August 5, 2010

OP-ED: Taxes are revolting, why aren't you?

By Anthony De Cubellis
Libertarian Candidate for State Assembly, 62nd District

Despite assurances to the contrary, the recession continues to take a toll on Racine residents and businesses. Racine is struggling with a 14.2% unemployment rate and more home foreclosures as residents grudgingly accept pay cuts, lose hours, lose jobs, or fall off of the compensation rolls entirely.

Last month, Federal Reserve Chairman Ben Bernanke warned the economic outlook is “unusually uncertain” and that unemployment rates will likely remain high for several years. Are these years to be Racine’s Great Depression? Racine needs more jobs and affordable housing but in Racine’s ever-increasing property tax environment we have less affordable housing and fewer jobs. It’s time to try
something new.

In 2008, at the start of the sub-prime mortgage meltdown, the average residential assessment was $124,700 which created a property tax liability of $2,700 for the average homeowner. This $200 per month in property tax is a 33% additional cost on top of a $600 or $700 mortgage payment. This $200 per month is groceries, it’s a winter utility bill, and it is potential discretionary income to spur local economic growth. The absence of that tax would make home ownership and rents more affordable.

It’s time for Wisconsin to abolish the property tax. No tinkering or fiddling with rates; abolish it completely. Abolishing the property tax would no longer allow politicians to play favorites with preferred companies -- by granting property tax exemptions -- while home-owning taxpayers pick up the budgetary slack. Abolishing the property tax would lower rents -- as the property tax would no longer be part of the owner’s costs. Abolishing the property tax would mean your property rights are secure -- in that you do not “rent” your property from your local government.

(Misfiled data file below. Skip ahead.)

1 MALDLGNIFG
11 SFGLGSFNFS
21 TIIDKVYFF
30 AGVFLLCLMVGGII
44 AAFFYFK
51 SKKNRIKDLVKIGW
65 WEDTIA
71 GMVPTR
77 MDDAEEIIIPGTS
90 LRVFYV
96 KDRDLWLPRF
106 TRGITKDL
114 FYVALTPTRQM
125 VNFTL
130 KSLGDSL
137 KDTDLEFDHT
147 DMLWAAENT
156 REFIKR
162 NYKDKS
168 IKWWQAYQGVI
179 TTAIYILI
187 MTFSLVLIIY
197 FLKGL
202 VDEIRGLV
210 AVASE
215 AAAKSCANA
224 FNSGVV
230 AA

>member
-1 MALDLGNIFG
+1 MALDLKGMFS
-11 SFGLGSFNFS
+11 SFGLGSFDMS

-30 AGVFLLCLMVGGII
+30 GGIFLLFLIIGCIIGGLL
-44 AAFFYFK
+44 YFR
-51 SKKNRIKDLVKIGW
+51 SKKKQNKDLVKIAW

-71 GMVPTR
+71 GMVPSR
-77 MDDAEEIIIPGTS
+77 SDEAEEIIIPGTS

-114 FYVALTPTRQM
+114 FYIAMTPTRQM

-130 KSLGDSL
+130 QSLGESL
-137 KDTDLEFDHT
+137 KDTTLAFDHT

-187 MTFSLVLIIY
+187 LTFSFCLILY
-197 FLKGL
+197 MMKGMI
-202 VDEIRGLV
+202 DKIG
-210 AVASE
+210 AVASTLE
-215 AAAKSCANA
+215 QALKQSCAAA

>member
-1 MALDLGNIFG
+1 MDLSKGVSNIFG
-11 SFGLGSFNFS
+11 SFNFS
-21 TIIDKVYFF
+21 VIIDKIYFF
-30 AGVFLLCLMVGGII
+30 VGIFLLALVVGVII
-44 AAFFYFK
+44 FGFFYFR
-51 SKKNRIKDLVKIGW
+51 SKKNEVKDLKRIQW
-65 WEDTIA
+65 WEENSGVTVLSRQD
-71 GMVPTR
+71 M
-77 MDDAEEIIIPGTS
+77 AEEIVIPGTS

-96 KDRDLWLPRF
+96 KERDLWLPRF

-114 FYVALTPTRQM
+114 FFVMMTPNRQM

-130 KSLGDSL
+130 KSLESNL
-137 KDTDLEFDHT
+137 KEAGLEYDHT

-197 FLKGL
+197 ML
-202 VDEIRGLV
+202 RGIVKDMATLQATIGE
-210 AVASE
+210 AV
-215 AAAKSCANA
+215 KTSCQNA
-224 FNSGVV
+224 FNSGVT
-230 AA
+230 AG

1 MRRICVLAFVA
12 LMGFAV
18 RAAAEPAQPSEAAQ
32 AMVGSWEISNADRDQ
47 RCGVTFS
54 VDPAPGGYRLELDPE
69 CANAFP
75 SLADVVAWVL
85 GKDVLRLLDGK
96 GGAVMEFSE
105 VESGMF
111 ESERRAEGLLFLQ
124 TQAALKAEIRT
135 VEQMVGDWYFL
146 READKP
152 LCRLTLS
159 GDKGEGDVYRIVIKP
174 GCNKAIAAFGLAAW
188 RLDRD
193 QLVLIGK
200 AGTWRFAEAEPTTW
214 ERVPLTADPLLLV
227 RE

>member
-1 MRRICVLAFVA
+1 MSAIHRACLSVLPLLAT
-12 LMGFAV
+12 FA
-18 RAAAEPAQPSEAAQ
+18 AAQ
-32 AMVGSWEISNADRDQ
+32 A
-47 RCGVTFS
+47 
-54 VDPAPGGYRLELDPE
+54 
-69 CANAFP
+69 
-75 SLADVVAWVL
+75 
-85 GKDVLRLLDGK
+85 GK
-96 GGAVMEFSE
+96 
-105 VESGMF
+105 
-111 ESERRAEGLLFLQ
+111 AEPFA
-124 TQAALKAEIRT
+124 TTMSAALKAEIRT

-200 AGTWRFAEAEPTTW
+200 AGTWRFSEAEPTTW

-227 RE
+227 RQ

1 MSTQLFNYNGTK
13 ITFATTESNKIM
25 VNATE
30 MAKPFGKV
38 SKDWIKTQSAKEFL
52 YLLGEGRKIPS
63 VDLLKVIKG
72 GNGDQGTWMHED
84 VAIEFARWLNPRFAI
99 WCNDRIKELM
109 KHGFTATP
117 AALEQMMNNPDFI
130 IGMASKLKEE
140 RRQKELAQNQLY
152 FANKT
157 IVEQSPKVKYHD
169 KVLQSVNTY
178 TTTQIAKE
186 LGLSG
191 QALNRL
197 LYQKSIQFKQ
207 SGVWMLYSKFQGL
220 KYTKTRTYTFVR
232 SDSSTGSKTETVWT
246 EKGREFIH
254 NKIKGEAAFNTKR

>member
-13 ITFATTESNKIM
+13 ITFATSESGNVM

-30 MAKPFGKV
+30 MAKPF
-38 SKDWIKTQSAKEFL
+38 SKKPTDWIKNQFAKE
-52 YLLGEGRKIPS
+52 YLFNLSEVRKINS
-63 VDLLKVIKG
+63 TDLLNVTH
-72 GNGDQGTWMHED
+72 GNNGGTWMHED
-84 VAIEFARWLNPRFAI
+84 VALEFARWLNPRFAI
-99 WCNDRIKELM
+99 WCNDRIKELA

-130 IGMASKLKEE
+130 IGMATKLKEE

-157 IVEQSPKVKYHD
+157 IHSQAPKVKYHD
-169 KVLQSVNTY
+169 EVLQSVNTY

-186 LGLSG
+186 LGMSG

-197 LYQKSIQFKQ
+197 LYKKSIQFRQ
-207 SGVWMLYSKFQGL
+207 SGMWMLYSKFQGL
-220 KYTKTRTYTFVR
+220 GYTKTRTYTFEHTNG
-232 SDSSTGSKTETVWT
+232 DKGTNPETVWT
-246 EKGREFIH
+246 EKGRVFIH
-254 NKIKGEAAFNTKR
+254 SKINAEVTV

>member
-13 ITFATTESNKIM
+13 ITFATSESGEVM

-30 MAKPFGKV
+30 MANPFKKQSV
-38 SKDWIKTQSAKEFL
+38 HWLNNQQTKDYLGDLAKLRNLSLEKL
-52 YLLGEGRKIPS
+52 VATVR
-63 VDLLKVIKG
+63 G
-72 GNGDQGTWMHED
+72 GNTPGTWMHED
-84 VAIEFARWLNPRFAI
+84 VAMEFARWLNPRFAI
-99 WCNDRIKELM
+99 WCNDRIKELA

To fund local government, in lieu of the property tax, Wisconsin taxing authorities would be required to levy a sales tax complete with current sales tax exemptions. This would allow the financially stressed to concentrate, tax-free, on the basics of home, food, and utilities. A sales tax would exert competitive downward pressure on the rate between municipalities vying for tax revenue. Raise the rate too high and Racine consumers will shop in Kenosha: Racine will lose tax revenue. Keep the rate low and Kenosha consumers will shop in Racine: Racine will gain tax revenue.

When elected to the legislature, Abolishing the property tax will be my first order of business.

Wisconsin must abandon this regressive tax which punishes everyone, especially those on fixed incomes and the financially distressed. Wisconsin must embrace a new economic freedom where our residents have control over their tax liability and create an environment where tax rates are kept low in an effort to attract tax revenue through additional commerce if we are to prosper in the face of this economic malaise.


This is Anthony De Cubellis' first run for office, opposing Rep. Cory Mason, D-Racine, and Republican challenger Chris Wright of Sturtevant. De Cubellis, a Racine native who turned 43 on Tuesday, worked at SC Johnson for 13 years, and now is a materials manager at Honeywell Analytics in Lincolnshire, IL. He served four years in the U.S. Marine Corps, from 1985-'89, in Okinawa, the Philippines and California. He is engaged to be married.

He says he's running because of "the economic situation we found ourselves in since 2008, with the expenditure of taxpayer dollars. As economic liberty decreases, we can't go down with the ship; we have to push back." Nor is it just economics: "We feel a lot of personal liberties being squashed every day; civil liberties, like a noose slowly tightenig around our neck."

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